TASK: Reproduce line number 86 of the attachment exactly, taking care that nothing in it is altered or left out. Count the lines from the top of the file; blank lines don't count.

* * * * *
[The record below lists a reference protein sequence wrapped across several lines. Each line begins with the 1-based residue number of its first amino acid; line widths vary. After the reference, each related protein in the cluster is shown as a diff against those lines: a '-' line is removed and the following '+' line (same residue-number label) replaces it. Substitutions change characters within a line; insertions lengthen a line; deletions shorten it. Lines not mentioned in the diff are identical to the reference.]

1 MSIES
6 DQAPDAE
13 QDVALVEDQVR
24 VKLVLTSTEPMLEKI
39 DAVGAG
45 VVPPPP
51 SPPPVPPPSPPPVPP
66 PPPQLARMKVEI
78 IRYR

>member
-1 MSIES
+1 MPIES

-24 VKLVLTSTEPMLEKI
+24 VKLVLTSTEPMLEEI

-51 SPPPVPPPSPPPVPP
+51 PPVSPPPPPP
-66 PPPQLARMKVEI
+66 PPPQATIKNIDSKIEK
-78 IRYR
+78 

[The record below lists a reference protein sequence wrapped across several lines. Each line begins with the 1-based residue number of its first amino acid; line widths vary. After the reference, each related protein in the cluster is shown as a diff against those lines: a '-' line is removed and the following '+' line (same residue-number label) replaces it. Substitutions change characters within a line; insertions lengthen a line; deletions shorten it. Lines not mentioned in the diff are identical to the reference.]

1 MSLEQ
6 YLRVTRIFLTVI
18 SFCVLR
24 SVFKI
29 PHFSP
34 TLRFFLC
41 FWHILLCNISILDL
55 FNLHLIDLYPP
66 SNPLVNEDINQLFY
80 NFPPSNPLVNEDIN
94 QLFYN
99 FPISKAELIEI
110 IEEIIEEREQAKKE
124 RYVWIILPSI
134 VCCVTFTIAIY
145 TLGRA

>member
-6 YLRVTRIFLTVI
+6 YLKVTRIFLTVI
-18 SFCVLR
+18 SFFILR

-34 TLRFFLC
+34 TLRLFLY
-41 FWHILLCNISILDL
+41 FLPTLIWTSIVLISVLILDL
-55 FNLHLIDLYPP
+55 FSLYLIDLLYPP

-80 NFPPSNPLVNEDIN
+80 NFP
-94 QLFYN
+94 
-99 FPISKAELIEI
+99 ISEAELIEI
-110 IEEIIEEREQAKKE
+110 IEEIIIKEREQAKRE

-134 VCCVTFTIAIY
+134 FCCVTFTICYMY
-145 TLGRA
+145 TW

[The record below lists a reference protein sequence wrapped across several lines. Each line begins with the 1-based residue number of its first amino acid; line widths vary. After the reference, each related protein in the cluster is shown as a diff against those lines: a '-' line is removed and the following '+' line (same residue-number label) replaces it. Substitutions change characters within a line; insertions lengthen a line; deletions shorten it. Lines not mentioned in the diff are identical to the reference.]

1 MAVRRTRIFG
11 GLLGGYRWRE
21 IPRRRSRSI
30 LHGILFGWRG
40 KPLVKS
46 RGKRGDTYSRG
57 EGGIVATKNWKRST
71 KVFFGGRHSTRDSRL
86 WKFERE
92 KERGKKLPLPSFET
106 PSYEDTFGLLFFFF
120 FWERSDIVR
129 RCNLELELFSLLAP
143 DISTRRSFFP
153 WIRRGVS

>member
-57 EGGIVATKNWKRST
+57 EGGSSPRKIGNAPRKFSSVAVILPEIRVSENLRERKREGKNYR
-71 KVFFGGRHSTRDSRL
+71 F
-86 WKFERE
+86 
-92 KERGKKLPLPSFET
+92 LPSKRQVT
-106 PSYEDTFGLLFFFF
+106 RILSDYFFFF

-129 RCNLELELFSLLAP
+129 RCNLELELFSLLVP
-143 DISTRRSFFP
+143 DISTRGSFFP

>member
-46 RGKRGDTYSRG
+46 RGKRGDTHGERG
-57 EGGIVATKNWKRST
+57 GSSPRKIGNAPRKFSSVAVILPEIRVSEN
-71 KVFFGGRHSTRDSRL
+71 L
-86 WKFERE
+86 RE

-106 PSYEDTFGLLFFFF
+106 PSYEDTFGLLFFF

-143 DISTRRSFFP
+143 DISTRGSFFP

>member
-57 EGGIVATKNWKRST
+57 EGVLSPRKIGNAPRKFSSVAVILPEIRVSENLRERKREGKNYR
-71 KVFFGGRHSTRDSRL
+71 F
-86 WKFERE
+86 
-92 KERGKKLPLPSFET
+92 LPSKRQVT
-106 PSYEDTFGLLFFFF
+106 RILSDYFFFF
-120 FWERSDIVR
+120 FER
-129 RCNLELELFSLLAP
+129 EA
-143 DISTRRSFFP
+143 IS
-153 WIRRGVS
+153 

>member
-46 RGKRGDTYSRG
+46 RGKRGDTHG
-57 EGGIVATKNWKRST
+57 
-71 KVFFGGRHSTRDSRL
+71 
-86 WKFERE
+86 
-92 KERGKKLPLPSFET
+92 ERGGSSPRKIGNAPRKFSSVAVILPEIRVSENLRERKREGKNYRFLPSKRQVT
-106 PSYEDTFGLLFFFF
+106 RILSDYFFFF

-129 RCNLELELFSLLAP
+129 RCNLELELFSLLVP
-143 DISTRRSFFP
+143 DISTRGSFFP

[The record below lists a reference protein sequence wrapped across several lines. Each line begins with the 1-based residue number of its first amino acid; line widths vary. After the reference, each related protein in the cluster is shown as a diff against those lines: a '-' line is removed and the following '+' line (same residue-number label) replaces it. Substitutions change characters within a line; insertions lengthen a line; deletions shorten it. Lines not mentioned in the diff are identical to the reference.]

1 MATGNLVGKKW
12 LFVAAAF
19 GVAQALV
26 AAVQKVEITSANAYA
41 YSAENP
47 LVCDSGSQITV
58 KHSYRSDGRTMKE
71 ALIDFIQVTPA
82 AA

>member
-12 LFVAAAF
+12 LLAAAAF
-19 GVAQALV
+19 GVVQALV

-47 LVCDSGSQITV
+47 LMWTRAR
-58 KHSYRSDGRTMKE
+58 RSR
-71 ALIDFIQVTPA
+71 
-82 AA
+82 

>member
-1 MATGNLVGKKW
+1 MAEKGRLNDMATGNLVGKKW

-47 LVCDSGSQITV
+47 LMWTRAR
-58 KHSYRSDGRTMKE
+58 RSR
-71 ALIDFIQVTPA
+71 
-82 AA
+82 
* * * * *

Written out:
+92 LPSKRQVT